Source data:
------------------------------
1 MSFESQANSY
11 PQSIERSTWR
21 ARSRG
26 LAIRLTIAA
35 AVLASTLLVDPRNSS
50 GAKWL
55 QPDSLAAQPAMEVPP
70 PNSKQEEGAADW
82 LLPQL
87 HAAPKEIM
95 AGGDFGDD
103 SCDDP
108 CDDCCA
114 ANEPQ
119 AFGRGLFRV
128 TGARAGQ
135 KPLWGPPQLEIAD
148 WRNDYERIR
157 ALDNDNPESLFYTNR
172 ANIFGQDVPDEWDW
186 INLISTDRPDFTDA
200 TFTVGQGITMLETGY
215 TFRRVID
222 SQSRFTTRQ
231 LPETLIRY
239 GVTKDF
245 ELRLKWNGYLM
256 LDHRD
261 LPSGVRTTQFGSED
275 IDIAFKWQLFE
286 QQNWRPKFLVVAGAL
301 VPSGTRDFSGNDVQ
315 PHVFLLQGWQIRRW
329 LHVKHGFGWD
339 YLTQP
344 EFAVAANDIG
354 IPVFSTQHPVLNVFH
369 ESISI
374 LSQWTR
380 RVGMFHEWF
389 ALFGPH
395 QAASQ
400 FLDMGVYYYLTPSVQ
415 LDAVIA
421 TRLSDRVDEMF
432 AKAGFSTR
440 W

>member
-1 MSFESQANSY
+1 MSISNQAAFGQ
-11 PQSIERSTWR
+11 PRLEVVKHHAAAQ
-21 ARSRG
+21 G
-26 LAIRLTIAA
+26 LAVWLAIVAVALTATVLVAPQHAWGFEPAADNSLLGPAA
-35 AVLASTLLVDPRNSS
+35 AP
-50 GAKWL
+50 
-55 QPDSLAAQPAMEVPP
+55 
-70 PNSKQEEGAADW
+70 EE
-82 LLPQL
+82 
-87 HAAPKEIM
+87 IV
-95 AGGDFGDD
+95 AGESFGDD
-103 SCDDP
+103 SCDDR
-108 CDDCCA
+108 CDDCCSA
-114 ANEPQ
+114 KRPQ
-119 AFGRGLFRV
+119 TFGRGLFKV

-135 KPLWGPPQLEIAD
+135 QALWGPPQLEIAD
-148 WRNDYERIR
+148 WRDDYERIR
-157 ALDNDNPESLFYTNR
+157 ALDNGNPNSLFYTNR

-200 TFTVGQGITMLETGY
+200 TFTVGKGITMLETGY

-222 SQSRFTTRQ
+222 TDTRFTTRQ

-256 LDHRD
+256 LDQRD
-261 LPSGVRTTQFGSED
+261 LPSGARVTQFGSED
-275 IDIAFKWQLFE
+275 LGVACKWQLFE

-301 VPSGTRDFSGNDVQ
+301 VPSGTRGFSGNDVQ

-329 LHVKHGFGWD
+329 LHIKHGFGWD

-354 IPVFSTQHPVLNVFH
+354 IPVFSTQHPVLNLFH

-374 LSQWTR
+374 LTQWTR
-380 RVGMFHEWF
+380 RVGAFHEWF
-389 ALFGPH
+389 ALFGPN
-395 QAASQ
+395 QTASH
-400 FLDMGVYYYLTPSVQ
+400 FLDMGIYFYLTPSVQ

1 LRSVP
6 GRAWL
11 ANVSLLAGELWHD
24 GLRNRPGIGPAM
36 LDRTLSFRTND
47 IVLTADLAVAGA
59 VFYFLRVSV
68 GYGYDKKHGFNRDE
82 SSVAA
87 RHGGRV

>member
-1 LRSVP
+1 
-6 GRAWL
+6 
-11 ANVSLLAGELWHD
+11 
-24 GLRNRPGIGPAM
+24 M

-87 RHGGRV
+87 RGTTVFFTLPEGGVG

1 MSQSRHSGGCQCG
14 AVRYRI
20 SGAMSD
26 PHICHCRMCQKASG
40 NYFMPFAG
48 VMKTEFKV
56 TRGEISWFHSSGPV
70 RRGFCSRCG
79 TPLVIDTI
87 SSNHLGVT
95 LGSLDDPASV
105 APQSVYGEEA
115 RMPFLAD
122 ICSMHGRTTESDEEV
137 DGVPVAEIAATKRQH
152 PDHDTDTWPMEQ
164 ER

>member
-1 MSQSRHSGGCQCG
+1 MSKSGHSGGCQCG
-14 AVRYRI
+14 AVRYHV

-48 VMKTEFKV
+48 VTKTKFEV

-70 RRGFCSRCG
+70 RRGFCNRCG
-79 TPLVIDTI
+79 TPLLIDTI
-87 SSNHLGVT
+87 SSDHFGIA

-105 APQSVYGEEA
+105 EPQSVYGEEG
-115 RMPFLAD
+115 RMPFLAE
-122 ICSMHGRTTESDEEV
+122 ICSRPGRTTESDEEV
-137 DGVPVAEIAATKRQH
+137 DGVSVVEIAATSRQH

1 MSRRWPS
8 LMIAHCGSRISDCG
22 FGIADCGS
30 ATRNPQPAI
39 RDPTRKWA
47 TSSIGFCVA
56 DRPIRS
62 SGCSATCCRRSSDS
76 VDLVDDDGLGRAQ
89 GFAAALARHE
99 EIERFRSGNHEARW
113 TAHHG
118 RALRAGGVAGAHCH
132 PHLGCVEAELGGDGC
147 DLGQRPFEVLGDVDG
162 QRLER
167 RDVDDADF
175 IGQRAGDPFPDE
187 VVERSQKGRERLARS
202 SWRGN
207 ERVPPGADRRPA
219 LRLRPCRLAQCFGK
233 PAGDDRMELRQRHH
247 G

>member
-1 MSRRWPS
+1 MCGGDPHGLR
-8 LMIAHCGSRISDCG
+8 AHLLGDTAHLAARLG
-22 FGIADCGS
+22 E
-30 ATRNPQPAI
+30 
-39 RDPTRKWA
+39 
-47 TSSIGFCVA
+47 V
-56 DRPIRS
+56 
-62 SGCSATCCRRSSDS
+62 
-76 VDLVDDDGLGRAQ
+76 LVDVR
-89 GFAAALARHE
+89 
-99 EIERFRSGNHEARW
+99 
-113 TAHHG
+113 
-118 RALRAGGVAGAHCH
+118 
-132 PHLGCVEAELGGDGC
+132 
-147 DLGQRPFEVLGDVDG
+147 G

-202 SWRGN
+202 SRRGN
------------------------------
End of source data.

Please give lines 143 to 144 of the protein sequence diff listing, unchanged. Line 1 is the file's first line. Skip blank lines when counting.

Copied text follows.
105 APQSVYGEEA
115 RMPFLAD